— Published 19 January 2021

Under pressure, the IIHF separates from Belarus

End of the show. The International Ice Hockey Federation (IIHF) have decided to make the cut. One week ahead of schedule, they announced in a statement on Monday, January 18th, their decision to withdraw Belarus from co-hosting the 2021 Men’s World Championship.

The international body, chaired by the Swiss René Fase,l recognises it: such a decision had become inevitable. They justified it by explaining that it was “currently impossible to guarantee the well-being of the teams, spectators and officials”. The IIHF says it consulted “independent experts and all stakeholders” before wiping Belarus off the map for the next Men’s World Championships (May 21 to June 6). It refers to “growing concerns about safety and security linked to both the rise of political unrest and COVID-19”.

René Fasel makes no secret of it: withdrawing the organisation of the tournament from Belarus is a “regrettable” decision. The Swiss leader spared no efforts to avoid such an outcome. He himself traveled to Minsk earlier this year to meet personally with the head of state, Alexander Lukashenko.

The image of the hug between the two, relayed on social media, has earned him a torrent of comments and criticism. At the time, René Fasel tried to explain it. Today, he clarifies, “Over the past few months, we have tried to present the World Hockey Championship as a tool of reconciliation to help calm the socio-political climate. We wanted to find a positive solution to move forward”.

But the pressure had become too great. Pressure from certain countries, including Latvia, co-organisers of the 2021 World Cup. Pressure from the Olympic movement. And, even more, pressure from partners.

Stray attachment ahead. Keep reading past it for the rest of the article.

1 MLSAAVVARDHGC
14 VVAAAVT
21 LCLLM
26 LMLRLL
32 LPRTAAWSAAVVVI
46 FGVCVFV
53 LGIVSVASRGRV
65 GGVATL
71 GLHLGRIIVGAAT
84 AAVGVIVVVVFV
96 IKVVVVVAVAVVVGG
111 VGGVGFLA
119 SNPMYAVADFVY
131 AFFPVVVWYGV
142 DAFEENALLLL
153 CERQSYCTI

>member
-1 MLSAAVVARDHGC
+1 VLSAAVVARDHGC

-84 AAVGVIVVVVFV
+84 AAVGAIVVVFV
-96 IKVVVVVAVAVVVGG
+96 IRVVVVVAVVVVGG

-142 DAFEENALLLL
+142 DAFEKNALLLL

Last Saturday, Czech automaker Skoda, historical sponsor of the tournament, explained that it did not want to be associated with the competition if it was kept in Belarus. Another partner, German oil brand Liqui Moly, followed suit the next day. On Monday January 18, before the IIHF’s decision, Swiss watchmaker Tissot said he was “concerned about the issue of human rights”.

Exiled Belarusian opponent Svetlana Tikhanovskaya hailed the IIHF’s decision to withdraw World Championships hosting from Minsk. “This is a victory, because there will be no further crackdown on the pretext of ‘cleaning up’ the city before the world championship,” she suggested her Telegram account.

End of the soap opera, then, but the beginning of another story. There are only a few weeks left for the IIHF to find an alternative solution. Several options are on the table. The first, the safest in terms of health, would be to entrust Latvia with the entire World Championships, by organising all the meetings in the same city, Riga.

But Denmark and Slovakia, the host countries of the Men’s World Cup in 2018 and 2019 respectively, have applied to support Latvia.

In the meantime, the decision to remove Belarus from the event card saves the International Ice Hockey Federation and its president from having to face a press campaign. In Lausanne, the IOC did not comment on the news, but the Olympic body certainly greeted it with relief.

Its executive board had shown the way, last December, by pronouncing the suspension of Alexander Lukashenko, also president of the national Olympic committee for more than twenty years, and of several other sports leaders, all accused of repression on athletes entered in the opposition.

By the end of August, shortly after the re-election of Alexander Lukashenko, more than 300 top athletes had in fact denounced in an open letter the rigging of votes. They called for the organisation of a new election. The signatories had threatened to forgo wearing the national team jersey if any of them faced retaliation.